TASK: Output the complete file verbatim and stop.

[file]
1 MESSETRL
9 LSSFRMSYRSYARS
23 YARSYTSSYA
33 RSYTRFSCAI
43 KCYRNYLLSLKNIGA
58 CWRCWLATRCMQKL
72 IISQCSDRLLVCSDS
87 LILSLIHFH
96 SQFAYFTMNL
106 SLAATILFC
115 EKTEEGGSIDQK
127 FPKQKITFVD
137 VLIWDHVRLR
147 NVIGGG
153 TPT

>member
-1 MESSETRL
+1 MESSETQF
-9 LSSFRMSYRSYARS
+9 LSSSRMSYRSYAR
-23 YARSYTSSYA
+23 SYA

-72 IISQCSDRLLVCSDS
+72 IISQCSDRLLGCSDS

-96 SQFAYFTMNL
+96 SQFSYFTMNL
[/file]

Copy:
1 MESSETRL
9 LSSFRMSYRSYARS
23 YARSYTSSYA
33 RSYTRFSCAI
43 KCYRNYLLSLKNIGA
58 CWRCWLATRCMQKL
72 IISQCSDRLLVCSDS
87 LILSLIHFH
96 SQFAYFTMNL
106 SLAATILFC
115 EKTEEGGSIDQK
127 FPKQKITFVD
137 VLIWDHVRLR
147 NVIGGG
153 TPT

>member
-1 MESSETRL
+1 MESSETQF
-9 LSSFRMSYRSYARS
+9 LSSSRMSYRSYAR
-23 YARSYTSSYA
+23 SYA

-72 IISQCSDRLLVCSDS
+72 IISQCSDRLLGCSDS

-96 SQFAYFTMNL
+96 SQFSYFTMNL